The authors simulated a particular quantum-magnet model in which competing interactions between magnetic moments give rise to a phase of matter that can be described by moments pointing in any direction on a plane. At zero kelvin, all of these moments are aligned (Fig. 1a). However, at non-zero temperatures, features known as topological defects emerge. Two such defects are vortices and antivortices — points around which moments rotate clockwise or anticlockwise, respectively, when circling the point in a clockwise direction (Fig. 1b).

At low temperatures, defects show up as tightly bound pairs of vortices and antivortices. As the temperature is increased, the system undergoes a phase transition in which these pairs of defects unbind to form isolated vortices and antivortices^{10}^{,}^{11}. Work on this transition resulted in the 2016 Nobel Prize in Physics. The phenomenon has been observed in liquid-helium films^{12}, layered magnets^{13} and ultracold atomic gases^{14}. King *et al.* realized the transition in their quantum simulator, suggesting that such devices could be used to study this transition and others in a variety of models.

As interesting as the observed phase transition is, the main strength and impact of the paper is not in the specific model, but rather in the demonstration that reliable programmable quantum simulators that have more than 1,000 qubits can be built. Previous generations of King and colleagues’ device had many defective qubits^{8}^{,}^{9}, but the current study required a perfect array of working qubits. This requirement was met thanks to improvements in the authors’ fabrication technology over the past decade.

King and colleagues’ observations are consistent with state-of-the-art classical simulations, showing that the results obtained by such quantum simulators can be trusted. This is an exciting development, as I have argued previously that the authors’ device could have greater potential for quantum simulation than for optimization problems.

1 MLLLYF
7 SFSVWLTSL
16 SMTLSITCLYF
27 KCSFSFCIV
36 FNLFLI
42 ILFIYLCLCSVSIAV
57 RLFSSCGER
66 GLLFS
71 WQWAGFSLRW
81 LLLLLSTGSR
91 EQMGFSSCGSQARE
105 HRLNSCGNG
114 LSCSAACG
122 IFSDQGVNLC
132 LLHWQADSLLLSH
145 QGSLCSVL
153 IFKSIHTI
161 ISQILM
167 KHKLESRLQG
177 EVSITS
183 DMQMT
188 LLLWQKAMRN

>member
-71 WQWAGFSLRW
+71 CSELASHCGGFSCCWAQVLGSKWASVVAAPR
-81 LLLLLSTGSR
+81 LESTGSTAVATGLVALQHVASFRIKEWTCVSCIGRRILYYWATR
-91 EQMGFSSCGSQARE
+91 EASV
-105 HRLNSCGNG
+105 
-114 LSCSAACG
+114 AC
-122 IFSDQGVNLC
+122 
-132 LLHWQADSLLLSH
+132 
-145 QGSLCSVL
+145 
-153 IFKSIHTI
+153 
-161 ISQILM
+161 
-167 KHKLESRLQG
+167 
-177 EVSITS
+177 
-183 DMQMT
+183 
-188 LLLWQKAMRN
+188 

A limitation of the current device is that it can realize only what are known as stoquastic quantum models. These can be mapped to corresponding purely classical models and can, therefore, be simulated on classical computers. Although this mapping allows experiments to be compared to classical simulations, it limits the usefulness of the quantum simulator. To go beyond what is tractable on classical computers, two avenues of further development could be explored.

The first is to carry out quantum simulations of dynamical non-equilibrium effects, such as the propagation of excitations that occurs after the system of qubits is perturbed. Such effects are difficult to simulate classically, even in the case of stoquastic models. However, in contrast to quantum simulators built from dilute ultracold atomic gases or trapped ions, solid-state devices such as that made by the authors are subject to substantial environmental noise from lattice vibrations, and from electric-charge and magnetic-field fluctuations. This noise destroys the purely quantum evolution of the qubits. The design of qubits that have low sensitivity to noise will therefore be crucial for the study of quantum dynamics using solid-state quantum simulators.

The second direction for future development is to introduce other types of programmable interaction between the qubits that would realize non-stoquastic models for which no efficient classical simulators exist. Such models include those of frustrated quantum magnets, in which competing interactions give rise to unusual quantum phenomena, and to phases of matter that contain exotic types of excitation. A programmable quantum simulator for such models would open up entirely new approaches for studying complex quantum systems.